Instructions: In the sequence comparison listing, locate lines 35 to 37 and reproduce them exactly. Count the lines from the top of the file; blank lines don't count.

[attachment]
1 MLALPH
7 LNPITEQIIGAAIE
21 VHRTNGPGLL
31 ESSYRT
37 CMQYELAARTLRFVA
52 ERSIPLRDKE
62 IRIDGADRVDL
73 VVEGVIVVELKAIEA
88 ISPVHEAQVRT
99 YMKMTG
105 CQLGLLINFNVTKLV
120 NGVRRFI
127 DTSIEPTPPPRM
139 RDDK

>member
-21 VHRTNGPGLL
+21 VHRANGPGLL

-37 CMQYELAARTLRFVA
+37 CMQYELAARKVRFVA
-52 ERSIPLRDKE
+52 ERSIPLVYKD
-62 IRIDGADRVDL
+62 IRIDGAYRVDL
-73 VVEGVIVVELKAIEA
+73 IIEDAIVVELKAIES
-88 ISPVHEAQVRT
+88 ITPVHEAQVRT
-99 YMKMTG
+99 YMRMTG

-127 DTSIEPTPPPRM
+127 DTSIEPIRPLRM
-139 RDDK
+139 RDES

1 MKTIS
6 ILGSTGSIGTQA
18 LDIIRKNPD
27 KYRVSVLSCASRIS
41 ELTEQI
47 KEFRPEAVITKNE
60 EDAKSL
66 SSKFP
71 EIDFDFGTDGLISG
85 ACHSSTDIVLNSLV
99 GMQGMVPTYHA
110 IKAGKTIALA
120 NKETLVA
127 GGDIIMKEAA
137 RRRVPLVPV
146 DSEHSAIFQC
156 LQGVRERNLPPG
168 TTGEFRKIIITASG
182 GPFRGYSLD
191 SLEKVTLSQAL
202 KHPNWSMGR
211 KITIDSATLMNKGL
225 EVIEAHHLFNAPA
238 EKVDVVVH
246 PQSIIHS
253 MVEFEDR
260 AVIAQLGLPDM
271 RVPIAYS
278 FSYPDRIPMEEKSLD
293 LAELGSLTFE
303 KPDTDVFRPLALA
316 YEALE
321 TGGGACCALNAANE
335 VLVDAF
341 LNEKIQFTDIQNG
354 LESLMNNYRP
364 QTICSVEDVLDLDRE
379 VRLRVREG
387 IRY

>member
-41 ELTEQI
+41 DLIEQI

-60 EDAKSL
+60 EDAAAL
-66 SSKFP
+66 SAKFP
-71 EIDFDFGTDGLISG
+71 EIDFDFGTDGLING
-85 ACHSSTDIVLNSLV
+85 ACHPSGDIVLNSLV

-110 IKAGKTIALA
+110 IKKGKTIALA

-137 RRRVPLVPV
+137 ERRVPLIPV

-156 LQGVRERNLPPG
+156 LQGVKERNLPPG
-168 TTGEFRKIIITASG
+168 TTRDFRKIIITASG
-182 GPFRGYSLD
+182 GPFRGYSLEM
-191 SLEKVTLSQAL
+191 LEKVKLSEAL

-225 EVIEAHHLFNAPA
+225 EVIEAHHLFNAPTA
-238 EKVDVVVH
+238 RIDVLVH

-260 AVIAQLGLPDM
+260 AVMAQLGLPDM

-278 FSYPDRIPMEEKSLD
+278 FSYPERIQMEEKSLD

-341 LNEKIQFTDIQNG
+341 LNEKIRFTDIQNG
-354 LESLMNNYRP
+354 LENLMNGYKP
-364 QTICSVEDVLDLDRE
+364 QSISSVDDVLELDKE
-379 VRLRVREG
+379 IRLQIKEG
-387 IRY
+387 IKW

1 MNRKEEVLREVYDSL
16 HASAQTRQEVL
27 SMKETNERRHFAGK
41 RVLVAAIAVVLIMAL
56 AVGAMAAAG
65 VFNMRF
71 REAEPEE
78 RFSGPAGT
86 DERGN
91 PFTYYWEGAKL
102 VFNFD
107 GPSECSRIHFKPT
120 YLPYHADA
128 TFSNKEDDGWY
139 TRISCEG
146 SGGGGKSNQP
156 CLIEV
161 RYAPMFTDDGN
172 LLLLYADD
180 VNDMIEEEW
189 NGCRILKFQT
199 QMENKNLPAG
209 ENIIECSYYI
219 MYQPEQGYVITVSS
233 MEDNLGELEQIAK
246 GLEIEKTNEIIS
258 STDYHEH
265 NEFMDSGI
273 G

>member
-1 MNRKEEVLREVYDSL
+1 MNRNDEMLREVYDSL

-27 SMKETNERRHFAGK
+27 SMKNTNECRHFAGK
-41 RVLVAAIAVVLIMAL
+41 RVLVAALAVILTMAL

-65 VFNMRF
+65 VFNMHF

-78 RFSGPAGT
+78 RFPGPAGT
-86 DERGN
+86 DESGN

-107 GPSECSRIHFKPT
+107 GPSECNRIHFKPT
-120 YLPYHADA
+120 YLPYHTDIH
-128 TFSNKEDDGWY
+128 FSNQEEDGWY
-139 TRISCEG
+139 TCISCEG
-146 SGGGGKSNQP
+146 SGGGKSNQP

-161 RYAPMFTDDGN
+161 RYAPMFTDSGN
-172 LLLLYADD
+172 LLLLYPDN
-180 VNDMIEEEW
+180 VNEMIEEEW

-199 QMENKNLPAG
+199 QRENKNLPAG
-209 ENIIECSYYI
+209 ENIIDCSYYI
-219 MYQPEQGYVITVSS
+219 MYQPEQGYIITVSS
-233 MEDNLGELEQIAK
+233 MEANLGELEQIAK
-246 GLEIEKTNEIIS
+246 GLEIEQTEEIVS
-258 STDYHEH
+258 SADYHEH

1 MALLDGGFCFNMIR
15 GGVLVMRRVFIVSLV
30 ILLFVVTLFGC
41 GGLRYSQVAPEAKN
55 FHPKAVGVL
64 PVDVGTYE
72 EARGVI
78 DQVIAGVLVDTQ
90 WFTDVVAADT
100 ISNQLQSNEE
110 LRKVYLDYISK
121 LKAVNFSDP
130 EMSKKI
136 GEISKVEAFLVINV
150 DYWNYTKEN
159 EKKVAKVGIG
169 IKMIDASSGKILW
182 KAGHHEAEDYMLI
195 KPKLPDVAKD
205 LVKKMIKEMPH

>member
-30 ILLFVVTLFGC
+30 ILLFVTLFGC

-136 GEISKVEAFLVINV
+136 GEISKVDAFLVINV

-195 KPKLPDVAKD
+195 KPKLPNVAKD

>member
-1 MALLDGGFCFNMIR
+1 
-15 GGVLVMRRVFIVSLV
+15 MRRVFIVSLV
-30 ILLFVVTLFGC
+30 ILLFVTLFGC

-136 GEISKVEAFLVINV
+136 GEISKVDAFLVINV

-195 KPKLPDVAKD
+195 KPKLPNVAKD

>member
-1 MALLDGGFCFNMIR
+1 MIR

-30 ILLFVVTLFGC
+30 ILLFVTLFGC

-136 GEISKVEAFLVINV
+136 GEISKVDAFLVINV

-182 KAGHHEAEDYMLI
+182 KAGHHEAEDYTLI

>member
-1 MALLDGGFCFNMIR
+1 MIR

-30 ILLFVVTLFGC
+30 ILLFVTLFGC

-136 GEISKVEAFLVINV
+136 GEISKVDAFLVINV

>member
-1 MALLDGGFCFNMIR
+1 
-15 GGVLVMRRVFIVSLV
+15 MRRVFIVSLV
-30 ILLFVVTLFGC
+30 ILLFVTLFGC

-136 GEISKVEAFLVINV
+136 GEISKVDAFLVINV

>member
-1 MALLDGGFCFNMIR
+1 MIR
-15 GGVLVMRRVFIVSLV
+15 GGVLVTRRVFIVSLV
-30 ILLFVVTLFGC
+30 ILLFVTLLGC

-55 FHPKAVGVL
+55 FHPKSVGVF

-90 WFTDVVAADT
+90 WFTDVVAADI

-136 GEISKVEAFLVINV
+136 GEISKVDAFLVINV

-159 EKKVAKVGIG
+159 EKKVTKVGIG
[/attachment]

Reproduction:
6 ILGSTGSIGTQA
18 LDIIRKNPD
27 KYRVSVLSCASRIS